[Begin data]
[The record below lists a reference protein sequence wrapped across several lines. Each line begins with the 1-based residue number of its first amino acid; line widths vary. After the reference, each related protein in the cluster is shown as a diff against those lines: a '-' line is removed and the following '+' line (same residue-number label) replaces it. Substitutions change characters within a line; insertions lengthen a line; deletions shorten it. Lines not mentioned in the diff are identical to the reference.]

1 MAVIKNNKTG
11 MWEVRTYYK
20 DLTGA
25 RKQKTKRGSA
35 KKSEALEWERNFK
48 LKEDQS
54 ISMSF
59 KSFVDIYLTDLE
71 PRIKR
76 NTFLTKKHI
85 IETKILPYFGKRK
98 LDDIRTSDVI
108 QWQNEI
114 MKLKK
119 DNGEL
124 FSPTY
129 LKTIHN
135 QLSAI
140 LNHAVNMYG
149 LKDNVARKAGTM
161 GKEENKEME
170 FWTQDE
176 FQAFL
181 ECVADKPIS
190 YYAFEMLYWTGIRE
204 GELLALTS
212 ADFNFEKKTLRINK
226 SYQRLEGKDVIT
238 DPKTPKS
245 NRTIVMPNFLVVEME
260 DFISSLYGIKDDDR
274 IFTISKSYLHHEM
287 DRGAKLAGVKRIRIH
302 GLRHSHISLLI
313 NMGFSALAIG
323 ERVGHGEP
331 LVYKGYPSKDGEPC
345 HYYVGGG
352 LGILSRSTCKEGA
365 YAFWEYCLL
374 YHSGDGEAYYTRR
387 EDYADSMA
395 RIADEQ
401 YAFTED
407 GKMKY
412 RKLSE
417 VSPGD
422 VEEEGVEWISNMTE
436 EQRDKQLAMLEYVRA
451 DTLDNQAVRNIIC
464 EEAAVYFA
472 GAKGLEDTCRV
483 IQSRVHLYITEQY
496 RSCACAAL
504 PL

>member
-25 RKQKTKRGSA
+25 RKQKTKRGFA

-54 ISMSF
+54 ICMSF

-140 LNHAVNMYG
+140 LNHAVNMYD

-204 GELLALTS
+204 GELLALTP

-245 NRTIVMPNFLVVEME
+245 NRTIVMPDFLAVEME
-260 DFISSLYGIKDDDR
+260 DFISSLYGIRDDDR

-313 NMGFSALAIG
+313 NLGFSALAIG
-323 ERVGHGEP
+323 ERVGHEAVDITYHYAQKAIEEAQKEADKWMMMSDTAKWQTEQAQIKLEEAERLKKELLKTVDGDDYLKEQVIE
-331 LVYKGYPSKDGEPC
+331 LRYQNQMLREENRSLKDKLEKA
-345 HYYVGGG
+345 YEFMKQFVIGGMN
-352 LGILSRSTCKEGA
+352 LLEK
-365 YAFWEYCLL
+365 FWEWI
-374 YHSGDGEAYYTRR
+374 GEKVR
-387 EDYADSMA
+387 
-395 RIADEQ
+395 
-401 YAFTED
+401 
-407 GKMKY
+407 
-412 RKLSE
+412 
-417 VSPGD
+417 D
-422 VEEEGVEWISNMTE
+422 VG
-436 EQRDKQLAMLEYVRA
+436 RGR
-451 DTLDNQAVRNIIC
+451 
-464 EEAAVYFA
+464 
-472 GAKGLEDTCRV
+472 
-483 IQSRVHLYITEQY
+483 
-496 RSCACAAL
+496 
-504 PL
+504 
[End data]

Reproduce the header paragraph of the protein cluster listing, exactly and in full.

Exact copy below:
[The record below lists a reference protein sequence wrapped across several lines. Each line begins with the 1-based residue number of its first amino acid; line widths vary. After the reference, each related protein in the cluster is shown as a diff against those lines: a '-' line is removed and the following '+' line (same residue-number label) replaces it. Substitutions change characters within a line; insertions lengthen a line; deletions shorten it. Lines not mentioned in the diff are identical to the reference.]